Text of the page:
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Windows 7: Two (related?) Issues: Transfer Speeds VERY Slow

03 Jul 2010   #1
ematts

Windows 7 Home Premium 64-bit
 
 
Two (related?) Issues: Transfer Speeds VERY Slow

Hello everyone, first time post here. I will make every attempt to make it brief.

A 500GB external drive failed on me and I needed to restore all the files (mainly JPEGs) from Backblaze.

I was in the process of downloading the 143 GB compressed file to my Win7 machine and saw that my download speed was only 2.5Mbps. According to Verizon FIOS my internet speed should be 10/2. I added the Firefox plugin "Internet Download Manager" to try to speed things up.

If you do the math, the download would take well over 15 hrs. In the middle, there was a connection problem and I needed to start ALL over. Besides upgrading the FIOS speed, is there anything I can do on my computer's end to speed up the download? Hardware, software, tweak, plug-in, etc??

In another possibly related issue, I was transferring a very large 40 GB file from my external HD connected to my Win Vista machine to my Win7 machine's internal HD and it also had a transfer speed of about 2.5Mbps.

The external HD on the Vista machine is connected by USB 2.0 and the network is through my Verizon FIOS wireless N router. The Win7 machine has a brand new DELL network card.

How can I fix or speed up these two problems.


Thanks so much for your suggestions.


My System SpecsSystem Spec
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03 Jul 2010   #2
not so gray matter

W7 Ult. x64 | OS X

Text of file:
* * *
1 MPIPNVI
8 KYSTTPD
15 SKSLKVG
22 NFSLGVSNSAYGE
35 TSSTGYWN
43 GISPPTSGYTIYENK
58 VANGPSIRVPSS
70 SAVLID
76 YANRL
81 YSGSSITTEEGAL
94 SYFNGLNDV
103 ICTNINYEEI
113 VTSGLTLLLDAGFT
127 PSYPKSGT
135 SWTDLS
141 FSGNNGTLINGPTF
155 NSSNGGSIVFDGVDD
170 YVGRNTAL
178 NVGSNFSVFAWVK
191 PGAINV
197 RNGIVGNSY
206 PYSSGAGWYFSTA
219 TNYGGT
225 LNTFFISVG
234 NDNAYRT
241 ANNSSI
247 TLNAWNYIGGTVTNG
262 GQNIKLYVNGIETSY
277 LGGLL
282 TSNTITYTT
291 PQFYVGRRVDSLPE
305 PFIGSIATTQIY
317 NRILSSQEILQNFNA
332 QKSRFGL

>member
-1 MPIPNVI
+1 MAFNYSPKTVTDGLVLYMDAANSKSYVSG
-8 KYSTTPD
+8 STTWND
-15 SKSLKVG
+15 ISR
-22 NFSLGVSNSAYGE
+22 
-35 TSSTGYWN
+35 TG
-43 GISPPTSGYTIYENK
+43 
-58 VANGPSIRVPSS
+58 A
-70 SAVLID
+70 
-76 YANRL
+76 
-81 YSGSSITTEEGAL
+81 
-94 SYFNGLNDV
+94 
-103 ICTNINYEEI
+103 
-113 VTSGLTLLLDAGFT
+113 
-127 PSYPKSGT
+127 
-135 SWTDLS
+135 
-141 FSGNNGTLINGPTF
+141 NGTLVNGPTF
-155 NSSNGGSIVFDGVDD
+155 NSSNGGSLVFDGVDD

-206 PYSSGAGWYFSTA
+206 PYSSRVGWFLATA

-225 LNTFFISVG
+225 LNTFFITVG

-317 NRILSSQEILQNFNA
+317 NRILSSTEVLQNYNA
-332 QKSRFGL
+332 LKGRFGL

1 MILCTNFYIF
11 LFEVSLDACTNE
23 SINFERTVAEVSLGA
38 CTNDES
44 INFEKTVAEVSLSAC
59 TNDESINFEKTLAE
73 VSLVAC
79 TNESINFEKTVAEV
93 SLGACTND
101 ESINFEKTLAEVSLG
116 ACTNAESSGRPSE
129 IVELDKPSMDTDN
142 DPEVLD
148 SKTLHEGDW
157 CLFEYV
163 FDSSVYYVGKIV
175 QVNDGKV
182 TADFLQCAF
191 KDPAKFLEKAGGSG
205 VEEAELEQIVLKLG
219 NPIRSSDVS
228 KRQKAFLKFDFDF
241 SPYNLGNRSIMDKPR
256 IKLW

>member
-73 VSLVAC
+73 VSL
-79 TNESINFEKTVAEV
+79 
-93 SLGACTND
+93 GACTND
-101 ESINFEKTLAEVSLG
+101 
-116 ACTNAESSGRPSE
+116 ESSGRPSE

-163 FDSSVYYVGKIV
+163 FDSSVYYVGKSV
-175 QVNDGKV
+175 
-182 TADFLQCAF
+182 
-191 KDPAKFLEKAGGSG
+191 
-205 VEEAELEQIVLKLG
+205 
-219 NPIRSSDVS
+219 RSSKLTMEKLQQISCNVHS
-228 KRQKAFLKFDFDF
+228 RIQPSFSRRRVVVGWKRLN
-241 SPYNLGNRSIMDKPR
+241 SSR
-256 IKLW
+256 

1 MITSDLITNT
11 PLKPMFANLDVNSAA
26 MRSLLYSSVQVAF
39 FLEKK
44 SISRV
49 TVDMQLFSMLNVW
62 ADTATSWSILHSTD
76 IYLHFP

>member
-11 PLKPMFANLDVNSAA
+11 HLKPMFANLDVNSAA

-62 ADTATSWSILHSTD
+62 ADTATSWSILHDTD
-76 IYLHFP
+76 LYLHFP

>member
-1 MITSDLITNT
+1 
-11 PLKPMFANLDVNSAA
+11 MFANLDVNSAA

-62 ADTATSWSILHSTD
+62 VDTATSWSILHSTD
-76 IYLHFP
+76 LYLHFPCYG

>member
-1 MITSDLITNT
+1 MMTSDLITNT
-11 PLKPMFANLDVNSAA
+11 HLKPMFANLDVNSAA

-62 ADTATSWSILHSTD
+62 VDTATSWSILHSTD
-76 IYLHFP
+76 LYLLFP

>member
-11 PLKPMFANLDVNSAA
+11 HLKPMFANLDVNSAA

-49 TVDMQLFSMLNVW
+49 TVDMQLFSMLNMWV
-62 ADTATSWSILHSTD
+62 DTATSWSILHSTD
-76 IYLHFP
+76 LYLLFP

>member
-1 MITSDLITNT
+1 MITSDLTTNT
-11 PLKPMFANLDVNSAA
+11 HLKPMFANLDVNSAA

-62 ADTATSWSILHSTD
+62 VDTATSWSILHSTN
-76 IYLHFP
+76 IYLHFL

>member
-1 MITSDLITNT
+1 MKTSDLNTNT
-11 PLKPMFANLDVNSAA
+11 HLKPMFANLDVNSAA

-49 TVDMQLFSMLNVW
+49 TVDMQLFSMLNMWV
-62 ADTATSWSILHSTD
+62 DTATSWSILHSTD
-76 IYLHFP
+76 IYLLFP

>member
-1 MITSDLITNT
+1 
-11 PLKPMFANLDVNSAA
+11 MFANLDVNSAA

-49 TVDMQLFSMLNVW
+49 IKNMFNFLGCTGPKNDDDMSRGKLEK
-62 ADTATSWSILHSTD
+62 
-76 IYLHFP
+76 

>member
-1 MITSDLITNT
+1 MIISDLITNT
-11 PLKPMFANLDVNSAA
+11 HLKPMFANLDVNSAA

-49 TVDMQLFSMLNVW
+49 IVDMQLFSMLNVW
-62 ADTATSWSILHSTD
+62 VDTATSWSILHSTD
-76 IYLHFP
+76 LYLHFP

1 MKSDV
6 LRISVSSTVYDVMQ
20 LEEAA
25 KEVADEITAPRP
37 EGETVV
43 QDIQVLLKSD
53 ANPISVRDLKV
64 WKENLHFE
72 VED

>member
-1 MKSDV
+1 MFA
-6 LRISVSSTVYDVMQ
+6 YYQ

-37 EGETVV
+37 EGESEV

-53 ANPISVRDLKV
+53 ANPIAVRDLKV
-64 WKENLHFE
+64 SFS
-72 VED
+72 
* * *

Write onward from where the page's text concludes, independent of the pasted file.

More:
The slow speed sounds like some sort of hard drive speed issue to me, but I'm probably wrong.

Regardless, here's a few ways to speed up your internet speeds.

1) Use a download manager that supports pausing and resuming downloads. This allows you to resume a "broken" download on most servers. My favorite download manager for Windows is Flashget 1.9. I don't particularly like the new version (3.5), but you might want to try that as well.
FlashGet(快车)-Best Download Manager

2) Make sure that your download manager knows to use multiple connections. This simply causes the download manager to download multiple parts of the same file at the same time. It can speed up certain connections. This is automatically enabled in most download managers.

From what I've seen, USB 2.0 speeds when not using a system cache tend to average around 22-25 MB/s on my computer. In other words, you should be able to transfer a 1GB file in a bit less than a minute. Extrapolating onwards, you'll have over 60 GB in an hour and so on.

Downloads using a 10/2 internet connection such as your own should average to around 1.25 MB/s. In other words you should be able to download about 75MB a minute and 4.5 GB an hour. 150GB will take about 33 hours to download. If your download said 15 hours, you're downloading at approximately 2.5MB/s.

Keep in mind that your rated line speed is measured in Megabits per second and your actual download speed that you see is rated in Megabytes per second.